It was snowing heavily in England. A weather warning was in place. I was looking into the probability of traffic disruption, extra time for de-icing the car and the possibility of school closures. I had a quick look again in the fridge to make sure I had enough grocery and at my car that looked decamped in a big mass of snow. My first reaction also included a check if my pavement was not too slippery and my kid’s shoes were suitable.
On realising the time, I rushed upstairs, to wake my kids up and told them to have a look outside. They jumped off their beds on my first call, opened the wooden blinds and started to scream in excitement for the radiant blanket of snow. They started showing each other how funny the cars seemed, how the barren trees looked smoky and the house roofs a slide, the trampoline looked like a white bed and the grass scattered pearls. Soon the window was opened to catch some snow and feel the wet, cold and bubble sensation it brought. I heard an announcement that they couldn’t wait to have a snowball fight with their friends followed by a wish there was enough snow for them to make a big snowman.
While I was thinking of the inconvenience, my children were planning to enjoy the fun and sports nature had magically brought at their doorsteps. The same source, the same situation and head start were giving rise to two opposite emotions.
I had a desire to look into the psychology behind this. How do children find happiness, when we adults misplace it on the way. Just like Gretel, I retrieved my footsteps down the memory lane, into my childhood in Pakistan.
A slight change of weather was a big deal, clouds and rain could cheer anyone up. There used to be a bucket challenge then too when on a very hot day, water was poured from the roof on people passing by; as a rule the more someone got angry, the more the likelihood of rain. It was one daring act, as I remember a few people who got irritated on uninformed, unofficial frankness who were all well dressed up and late for a date… Perhaps our idea was to be silly in such a way that one forgets all about hot weather for the time being.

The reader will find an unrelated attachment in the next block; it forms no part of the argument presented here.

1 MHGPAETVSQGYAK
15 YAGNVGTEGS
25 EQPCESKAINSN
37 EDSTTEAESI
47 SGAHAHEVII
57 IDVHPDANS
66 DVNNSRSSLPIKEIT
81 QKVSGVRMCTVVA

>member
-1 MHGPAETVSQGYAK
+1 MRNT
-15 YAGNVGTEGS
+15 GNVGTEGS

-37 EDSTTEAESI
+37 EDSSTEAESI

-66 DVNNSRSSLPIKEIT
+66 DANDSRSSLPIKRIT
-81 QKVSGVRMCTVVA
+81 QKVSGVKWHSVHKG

If by a chance it became cloudy and rainy ( thanks to the upset passerby ). Every house had an aroma of ‘pakoras’ and ‘halwa’, to celebrate showers. Loud music was also played by youngsters to announce the party mode.
As a kid, I used to take some home cooked food to the neighbours and have a good gossip session. The weather was discussed and the plates were never returned empty, but with food as a gesture of courtesy.
The common ground I could relate to my children was a mindset of being nature-friendly. Kids accept the will of nature, get excited at every change and take it a mean to make the most in that little time. Their happiness is the fact that they are appreciative.
With a strong belief, all is well and that they are in a protected space. With a relaxed mind and laughing soul, they jump to share the joy with their friends. They don’t hoard the snow in greed but make it a medium to share and connect with others. The thought of making a snowball and feeling its flexibility does not give them a fear of frostbite. Feeling fearless they make a big heroic snowman, who is not afraid to stand out in cold….. it is a reward of giving it a shape of a friend, perhaps nature was feeling all lonely when the children didn’t come out to play, ever so often in winter.
Nature is giving the children the power to let go of the sunny spell and accept the bright and radiant alternative…a magical wonderland, with pixy dust and muffled silence.
Nature in snow is also warning to enjoy with care, to stay warm, to drink hot drinks, and to be cautious not to slip and fall. For happiness, if not handled with caution can turn into a great disaster.
An insight into the psychology of a child has given me an important awareness. Happiness is a choice! It is living every moment being thankful. It doesn’t come with a price tag, rather accepted with innocence and shared with generosity.
Happiness is multiplied with well-wishers and likewise celebrated with others. It is like a roller coaster ride, frightening, scary, challenging with elation, peace and feeling of being complete.
Joy is to take charge, pay attention to ties, be conscious, and keeping a bag of laughter for when things don’t go the way we planned…It is ‘to let go of what we cannot hold’… It is the freedom of liberation, that ‘we are not slaves but masters of our own fate’. It’s all about wisdom that;
‘we cannot direct the winds, but we can adjust the sails’.
Oh and I almost forgot to tell you… this was the first snowfall, I enjoyed the most almost childlike this time….it was reciprocated and it snowed the most this year.